The Author


In giving us the Torah in the desert, God was freeing us not just from the reality of slavery, but also from the mentality of slavery.

On any given day, the news reports a story of someone being indicted for some kind of white-collar crime. I wait for the name of the alleged perpetrator.  Not Jewish?  I breathe a sigh of relief. Whenever Jews, and especially religious Jews, make the news for dishonest, criminal or other bad behavior, I cringe and feel sullied in the core of my Jewish collective soul.

Maybe it stems from this week’s Torah portion, Emor, where God charges the Jewish people with the task of sanctifying His Name here on earth.  One way of doing that is to act in a way that how causes people to revere God.  This is referred to as a Kiddush Hashem (sanctification of God’s Name). By standing for and becoming living embodiments of holiness, we become God’s emissaries, as it were.

Sadly, however, the reverse is also true, and when we act in unsavory and hypocritical ways, so as to garner contempt, it is called a Chilul Hashem (desecration of God’s Name).

This sounds like a very tall order – “sanctifying God’s Name.”  Furthermore, we are told, “God’s honor is at stake.”  How is it even possible that we mere mortals can have any effect on an infinite and perfect Being?

The Jewish people – and the world – had just witnessed the destruction of the most powerful civilization on earth, along with the toppling (literally) of its many gods.  The God that redeemed the Jewish people brought the plagues, turned nature on its head, split the sea, etc.  This has to be a new paradigm for our understanding of the Creator.  How could a Deity such as this need anyone or anything to sanctify His Name?   How could a Deity such as this have any “needs” period?

Furthermore, this command comes at a time when the Jewish People were barely out of Egypt. Had I been there, I could imagine my reaction:  “Seriously? I’m supposed to be Your emissary and make You look good?  I’ve been a slave all my life.  And as you know, God, I have post-traumatic-stress disorder, my self-esteem is in the pits, and my inner child is wounded to the core.  No offense, God, but Your expectations of me are completely unrealistic.”

One answer lies in the first sentence of the Torah portion, “Emor”, which means, “Speak.”   God tells Moses, “Speak to the “Kohanim” (the Priests)….and warn them to educate their children.”  The Hebrew word “to warn” is l’hazheer and it is related to the word “zohar,” which means “light.”

Predating by thousands of years a contemporary idea one would find in any spiritual parenting book, the Torah wants us to understand that the purpose of educating our children is to “light them up from within.”  It is no coincidence that we use the term “to enlighten” to impart knowledge.  True enlightenment is not about acquiring knowledge, however, but about gaining wisdom.  Being enlightened, is not an external process; rather, it’s the revealing of our inner essence and wisdom, our divine truth.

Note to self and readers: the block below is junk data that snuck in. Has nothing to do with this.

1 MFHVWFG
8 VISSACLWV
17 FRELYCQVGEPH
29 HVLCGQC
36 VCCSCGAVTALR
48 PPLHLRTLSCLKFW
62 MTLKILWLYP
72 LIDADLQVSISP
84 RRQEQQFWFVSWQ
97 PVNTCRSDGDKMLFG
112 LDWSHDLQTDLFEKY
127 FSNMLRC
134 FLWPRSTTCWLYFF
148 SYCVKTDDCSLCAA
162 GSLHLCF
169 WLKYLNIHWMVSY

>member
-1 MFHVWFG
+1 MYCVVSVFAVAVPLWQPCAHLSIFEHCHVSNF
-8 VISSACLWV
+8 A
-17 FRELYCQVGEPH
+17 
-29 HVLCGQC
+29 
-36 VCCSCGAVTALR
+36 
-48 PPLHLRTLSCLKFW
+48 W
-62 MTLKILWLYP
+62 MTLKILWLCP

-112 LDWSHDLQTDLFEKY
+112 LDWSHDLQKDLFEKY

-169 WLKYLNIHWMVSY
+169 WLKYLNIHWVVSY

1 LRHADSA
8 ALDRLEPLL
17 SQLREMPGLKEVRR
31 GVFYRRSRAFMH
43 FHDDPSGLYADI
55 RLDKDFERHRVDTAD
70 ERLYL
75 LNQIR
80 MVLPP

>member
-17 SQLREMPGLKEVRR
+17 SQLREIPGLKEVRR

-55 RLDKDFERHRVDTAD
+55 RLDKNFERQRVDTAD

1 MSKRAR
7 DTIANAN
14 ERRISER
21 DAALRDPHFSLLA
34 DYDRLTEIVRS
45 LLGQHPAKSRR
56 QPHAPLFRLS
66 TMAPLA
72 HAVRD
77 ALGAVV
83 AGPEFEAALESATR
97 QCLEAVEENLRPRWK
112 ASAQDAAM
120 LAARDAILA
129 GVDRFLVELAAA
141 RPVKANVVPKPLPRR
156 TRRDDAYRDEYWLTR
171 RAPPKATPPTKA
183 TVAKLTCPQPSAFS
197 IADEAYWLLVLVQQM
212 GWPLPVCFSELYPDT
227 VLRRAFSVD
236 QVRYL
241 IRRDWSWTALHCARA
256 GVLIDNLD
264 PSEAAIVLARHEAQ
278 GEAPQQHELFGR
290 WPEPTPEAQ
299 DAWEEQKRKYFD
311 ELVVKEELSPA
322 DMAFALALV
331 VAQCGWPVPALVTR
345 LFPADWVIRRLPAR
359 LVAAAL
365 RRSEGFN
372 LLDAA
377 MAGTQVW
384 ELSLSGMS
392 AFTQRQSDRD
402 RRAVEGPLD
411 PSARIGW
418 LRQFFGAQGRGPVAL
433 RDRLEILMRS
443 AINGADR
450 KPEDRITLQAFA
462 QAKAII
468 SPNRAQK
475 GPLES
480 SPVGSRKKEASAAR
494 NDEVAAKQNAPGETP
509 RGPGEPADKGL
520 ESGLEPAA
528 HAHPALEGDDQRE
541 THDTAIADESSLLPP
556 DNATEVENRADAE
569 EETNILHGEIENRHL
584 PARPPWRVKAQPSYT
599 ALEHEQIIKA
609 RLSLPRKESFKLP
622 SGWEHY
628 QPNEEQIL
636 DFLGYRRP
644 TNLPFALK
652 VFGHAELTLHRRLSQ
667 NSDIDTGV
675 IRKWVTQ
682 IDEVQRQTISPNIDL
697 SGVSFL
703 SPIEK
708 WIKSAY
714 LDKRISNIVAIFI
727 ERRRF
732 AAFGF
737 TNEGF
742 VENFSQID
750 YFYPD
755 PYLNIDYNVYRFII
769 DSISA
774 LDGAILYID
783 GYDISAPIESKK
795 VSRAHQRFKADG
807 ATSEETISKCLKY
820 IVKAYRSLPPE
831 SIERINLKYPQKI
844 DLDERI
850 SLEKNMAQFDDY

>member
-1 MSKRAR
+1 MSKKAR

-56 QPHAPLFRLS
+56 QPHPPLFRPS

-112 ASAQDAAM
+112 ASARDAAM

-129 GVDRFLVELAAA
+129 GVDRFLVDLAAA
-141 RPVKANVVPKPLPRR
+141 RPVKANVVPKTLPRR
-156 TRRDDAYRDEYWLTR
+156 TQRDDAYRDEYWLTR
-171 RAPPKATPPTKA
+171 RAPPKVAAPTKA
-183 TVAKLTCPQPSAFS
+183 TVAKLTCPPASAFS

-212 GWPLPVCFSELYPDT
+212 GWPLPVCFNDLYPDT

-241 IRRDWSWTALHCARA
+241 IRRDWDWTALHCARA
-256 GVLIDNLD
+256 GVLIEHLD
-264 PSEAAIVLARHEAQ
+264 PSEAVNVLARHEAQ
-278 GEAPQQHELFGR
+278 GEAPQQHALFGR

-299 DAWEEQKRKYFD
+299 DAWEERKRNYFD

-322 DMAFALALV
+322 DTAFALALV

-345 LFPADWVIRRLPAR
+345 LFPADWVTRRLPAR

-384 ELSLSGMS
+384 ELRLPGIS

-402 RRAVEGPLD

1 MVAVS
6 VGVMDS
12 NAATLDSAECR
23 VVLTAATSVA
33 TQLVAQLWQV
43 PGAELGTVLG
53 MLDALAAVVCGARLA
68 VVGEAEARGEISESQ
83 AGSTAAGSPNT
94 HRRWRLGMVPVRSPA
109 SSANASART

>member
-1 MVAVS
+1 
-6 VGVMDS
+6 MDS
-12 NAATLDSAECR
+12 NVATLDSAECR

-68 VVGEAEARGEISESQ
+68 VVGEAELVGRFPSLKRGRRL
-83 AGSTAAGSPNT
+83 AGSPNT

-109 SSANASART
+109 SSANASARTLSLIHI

And so Moses was “warning” the Kohanim (priests) that the process of educating children is not just the external downloading of information but the internal cultivation of their character to reveal their inner greatness, because the essence of parenting is to build a child, and in so doing, to fill the child with light.

Similarly, the essence of the Jewish people is to build this world.   All Jews – not just the Kohanim – are charged with being the priests of this world and a light unto the nations.

But where does it start?  It is the responsibility of each person to build him or herself.  When we understand who we are at our core, and when our external behavior is congruent with this inner reality, then we could never act in any way  – except so as to sanctify God’s Name.

Therefore, embodying holiness, so as to honor God’s Name would be effortless and natural.  In a very familiar quote by Marianne Williamson, she says the following: 

Our deepest fear is not that we are inadequate. Our deepest fear is that we are powerful beyond measure.  We ask ourselves, ‘Who am I to be brilliant, gorgeous, talented, fabulous?’ Actually, who are you not to be? You are a child of God. Your playing small does not serve the world. 

We are all meant to shine, as children do. We were born to make manifest the glory of God that is within us.  And as we let our own light shine, we unconsciously give other people permission to do the same.   

We are all children of God, and so, this all-powerful Deity has a relationship, a personal connection with each and every one of us.  In “Emor”, however, God is redefining the relationship.  Thinking of ourselves as little dependent children who can only “take”, is way too narrow, and it invites us to “play small.”   

In Emor, God is inviting us to step onto the bigger playing field, where we become God’s very partner in Creation.  Unless we become “givers”, as well as “takers”, we cannot not be capable of either sanctifying or desecrating holiness.

In giving us the Torah in the desert, God was freeing us not just from the reality of slavery, but also from the mentality of slavery.

May we all embrace our divine charge to be builders and and to live in the paradigm where everything and everyone is illuminated.

Article by Hanna Perlberger

Hanna Perlberger, a former divorce lawyer who became a relationship and positive psychology coach, supports people in "living the life that they love with the love of their life". As a writer, teacher, and lecturer, her sweet spot is the intersection of Torah and Positive Psychology. For more information, please visit her website at Make The Best Of You or contact her directly at